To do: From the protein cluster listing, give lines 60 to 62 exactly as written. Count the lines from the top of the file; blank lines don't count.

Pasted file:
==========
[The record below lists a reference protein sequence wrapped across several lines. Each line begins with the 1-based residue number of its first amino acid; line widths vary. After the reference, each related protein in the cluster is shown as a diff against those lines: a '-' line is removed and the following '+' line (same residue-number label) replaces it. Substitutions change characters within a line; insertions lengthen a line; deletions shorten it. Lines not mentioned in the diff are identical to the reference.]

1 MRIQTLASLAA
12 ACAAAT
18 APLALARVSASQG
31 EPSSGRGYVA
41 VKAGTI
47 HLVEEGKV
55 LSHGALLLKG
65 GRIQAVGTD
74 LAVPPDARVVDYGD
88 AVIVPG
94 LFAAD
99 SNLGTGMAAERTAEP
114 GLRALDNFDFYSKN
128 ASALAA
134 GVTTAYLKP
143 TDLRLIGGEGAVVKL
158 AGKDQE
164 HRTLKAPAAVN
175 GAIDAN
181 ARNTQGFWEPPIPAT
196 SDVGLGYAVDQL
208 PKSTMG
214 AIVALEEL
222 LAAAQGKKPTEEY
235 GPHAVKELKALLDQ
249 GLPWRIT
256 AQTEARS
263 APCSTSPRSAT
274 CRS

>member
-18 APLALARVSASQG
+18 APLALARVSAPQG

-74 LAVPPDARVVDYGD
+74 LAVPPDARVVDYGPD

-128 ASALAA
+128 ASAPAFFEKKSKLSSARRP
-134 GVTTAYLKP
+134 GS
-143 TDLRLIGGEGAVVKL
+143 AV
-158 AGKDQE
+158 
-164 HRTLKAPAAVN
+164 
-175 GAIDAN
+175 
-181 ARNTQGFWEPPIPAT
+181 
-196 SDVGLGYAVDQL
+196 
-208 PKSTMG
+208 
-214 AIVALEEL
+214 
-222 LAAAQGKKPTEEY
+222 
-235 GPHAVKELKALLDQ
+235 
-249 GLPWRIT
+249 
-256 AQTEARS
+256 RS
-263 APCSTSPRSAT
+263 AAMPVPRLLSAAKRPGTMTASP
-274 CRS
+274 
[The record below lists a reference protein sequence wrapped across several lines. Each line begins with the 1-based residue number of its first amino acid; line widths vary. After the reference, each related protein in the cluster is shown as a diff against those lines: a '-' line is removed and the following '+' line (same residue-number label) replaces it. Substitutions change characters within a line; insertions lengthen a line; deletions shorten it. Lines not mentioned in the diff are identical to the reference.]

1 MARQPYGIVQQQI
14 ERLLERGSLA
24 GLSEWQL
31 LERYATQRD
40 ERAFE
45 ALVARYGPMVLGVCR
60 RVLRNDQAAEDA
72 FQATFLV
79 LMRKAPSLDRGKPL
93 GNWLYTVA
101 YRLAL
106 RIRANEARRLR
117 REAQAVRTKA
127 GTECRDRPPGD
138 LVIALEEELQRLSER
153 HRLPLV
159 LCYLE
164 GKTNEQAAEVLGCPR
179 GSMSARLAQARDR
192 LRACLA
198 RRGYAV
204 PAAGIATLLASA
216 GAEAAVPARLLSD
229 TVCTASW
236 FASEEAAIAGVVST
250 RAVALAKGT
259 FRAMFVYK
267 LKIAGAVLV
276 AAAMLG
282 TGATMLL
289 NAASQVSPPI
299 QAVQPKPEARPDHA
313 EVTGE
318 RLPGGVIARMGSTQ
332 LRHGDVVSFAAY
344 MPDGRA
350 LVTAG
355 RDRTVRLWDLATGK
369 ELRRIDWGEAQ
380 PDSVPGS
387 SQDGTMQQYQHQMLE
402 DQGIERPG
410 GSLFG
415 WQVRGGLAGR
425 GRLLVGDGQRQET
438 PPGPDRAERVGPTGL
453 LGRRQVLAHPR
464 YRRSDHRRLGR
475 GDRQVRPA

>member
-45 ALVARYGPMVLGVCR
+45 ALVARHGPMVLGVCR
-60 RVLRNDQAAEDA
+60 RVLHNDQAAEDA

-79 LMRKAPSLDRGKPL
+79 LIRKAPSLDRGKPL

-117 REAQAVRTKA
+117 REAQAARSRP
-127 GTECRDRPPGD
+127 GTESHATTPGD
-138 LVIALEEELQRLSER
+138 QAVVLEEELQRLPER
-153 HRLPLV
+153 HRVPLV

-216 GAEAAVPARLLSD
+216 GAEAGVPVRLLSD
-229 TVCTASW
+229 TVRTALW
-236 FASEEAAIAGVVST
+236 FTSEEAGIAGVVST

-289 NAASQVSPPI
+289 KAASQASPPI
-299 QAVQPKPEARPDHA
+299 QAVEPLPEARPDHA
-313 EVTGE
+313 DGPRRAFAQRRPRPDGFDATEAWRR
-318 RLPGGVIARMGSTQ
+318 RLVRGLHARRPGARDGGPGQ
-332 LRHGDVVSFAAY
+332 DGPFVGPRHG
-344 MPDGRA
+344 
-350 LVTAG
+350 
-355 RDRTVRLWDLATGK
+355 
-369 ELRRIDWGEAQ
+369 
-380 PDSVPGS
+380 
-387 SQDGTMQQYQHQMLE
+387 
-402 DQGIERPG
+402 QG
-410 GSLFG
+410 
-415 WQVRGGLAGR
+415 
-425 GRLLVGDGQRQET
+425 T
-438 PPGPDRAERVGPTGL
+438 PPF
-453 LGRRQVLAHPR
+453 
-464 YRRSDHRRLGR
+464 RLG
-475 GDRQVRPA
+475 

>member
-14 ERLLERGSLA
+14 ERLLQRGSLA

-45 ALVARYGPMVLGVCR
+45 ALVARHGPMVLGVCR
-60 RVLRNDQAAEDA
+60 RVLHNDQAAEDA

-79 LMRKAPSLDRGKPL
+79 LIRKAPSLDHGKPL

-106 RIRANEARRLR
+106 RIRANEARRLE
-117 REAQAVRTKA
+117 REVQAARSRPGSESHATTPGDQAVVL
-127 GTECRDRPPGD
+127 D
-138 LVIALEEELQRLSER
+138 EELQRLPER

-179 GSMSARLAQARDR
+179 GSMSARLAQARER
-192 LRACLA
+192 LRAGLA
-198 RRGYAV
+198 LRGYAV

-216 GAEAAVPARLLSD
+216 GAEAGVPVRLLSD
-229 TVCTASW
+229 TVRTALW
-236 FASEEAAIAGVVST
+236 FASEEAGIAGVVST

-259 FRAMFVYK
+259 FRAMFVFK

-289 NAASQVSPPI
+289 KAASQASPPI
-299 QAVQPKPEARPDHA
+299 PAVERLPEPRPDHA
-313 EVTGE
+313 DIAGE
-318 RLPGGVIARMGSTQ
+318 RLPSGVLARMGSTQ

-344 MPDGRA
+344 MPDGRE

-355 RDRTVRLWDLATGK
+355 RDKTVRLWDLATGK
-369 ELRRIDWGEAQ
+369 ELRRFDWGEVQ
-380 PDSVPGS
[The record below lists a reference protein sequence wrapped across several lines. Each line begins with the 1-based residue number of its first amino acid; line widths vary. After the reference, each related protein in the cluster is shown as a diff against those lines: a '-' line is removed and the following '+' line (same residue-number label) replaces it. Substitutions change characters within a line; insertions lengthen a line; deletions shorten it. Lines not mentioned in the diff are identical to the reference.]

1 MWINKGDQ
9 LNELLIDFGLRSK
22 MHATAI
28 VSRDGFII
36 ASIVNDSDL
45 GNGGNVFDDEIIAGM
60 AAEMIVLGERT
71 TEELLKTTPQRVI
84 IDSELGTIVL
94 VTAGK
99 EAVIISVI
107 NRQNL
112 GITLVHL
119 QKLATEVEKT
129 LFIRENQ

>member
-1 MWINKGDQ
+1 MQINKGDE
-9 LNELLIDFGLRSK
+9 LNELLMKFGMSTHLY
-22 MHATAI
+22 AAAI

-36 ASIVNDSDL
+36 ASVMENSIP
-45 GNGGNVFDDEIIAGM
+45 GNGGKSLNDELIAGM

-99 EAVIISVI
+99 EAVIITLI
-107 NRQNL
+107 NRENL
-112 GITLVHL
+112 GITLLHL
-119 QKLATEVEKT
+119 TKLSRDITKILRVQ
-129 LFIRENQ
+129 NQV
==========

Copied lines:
-249 GLPWRIT
+249 
-256 AQTEARS